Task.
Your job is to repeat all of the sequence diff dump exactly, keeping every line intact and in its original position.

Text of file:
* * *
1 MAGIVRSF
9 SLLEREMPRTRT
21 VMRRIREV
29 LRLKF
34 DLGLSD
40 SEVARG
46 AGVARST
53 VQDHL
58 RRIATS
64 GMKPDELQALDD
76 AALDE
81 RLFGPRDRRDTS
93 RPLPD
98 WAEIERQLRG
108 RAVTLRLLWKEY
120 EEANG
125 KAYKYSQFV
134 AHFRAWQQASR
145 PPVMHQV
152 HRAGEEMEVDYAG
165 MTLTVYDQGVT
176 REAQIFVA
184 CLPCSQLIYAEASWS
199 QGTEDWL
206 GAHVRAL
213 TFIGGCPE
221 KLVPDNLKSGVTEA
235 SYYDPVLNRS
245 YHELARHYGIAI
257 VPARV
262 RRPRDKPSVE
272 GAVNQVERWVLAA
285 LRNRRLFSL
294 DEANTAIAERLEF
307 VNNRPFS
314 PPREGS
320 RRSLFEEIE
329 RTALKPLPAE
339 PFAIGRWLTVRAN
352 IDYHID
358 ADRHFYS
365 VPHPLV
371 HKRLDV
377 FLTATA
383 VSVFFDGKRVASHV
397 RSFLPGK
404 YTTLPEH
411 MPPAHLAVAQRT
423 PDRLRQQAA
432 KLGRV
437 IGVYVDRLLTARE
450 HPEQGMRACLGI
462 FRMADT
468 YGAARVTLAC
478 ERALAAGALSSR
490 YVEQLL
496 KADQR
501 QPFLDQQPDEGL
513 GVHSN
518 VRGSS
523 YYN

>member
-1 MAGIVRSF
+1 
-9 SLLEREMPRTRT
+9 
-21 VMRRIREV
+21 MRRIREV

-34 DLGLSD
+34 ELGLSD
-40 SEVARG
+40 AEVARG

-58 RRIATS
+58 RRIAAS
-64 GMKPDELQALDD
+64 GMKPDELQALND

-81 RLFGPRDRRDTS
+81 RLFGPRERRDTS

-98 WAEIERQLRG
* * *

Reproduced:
1 MAGIVRSF
9 SLLEREMPRTRT
21 VMRRIREV
29 LRLKF
34 DLGLSD
40 SEVARG
46 AGVARST
53 VQDHL
58 RRIATS
64 GMKPDELQALDD
76 AALDE
81 RLFGPRDRRDTS
93 RPLPD
98 WAEIERQLRG
108 RAVTLRLLWKEY
120 EEANG
125 KAYKYSQFV
134 AHFRAWQQASR
145 PPVMHQV
152 HRAGEEMEVDYAG
165 MTLTVYDQGVT
176 REAQIFVA
184 CLPCSQLIYAEASWS
199 QGTEDWL
206 GAHVRAL
213 TFIGGCPE
221 KLVPDNLKSGVTEA
235 SYYDPVLNRS
245 YHELARHYGIAI
257 VPARV
262 RRPRDKPSVE
272 GAVNQVERWVLAA
285 LRNRRLFSL
294 DEANTAIAERLEF
307 VNNRPFS
314 PPREGS
320 RRSLFEEIE
329 RTALKPLPAE
339 PFAIGRWLTVRAN
352 IDYHID
358 ADRHFYS
365 VPHPLV
371 HKRLDV
377 FLTATA
383 VSVFFDGKRVASHV
397 RSFLPGK
404 YTTLPEH
411 MPPAHLAVAQRT
423 PDRLRQQAA
432 KLGRV
437 IGVYVDRLLTARE
450 HPEQGMRACLGI
462 FRMADT
468 YGAARVTLAC
478 ERALAAGALSSR
490 YVEQLL
496 KADQR
501 QPFLDQQPDEGL
513 GVHSN
518 VRGSS
523 YYN

>member
-1 MAGIVRSF
+1 
-9 SLLEREMPRTRT
+9 
-21 VMRRIREV
+21 MRRIREV

-34 DLGLSD
+34 ELGLSD
-40 SEVARG
+40 AEVARG

-58 RRIATS
+58 RRIAAS
-64 GMKPDELQALDD
+64 GMKPDELQALND

-81 RLFGPRDRRDTS
+81 RLFGPRERRDTS

-98 WAEIERQLRG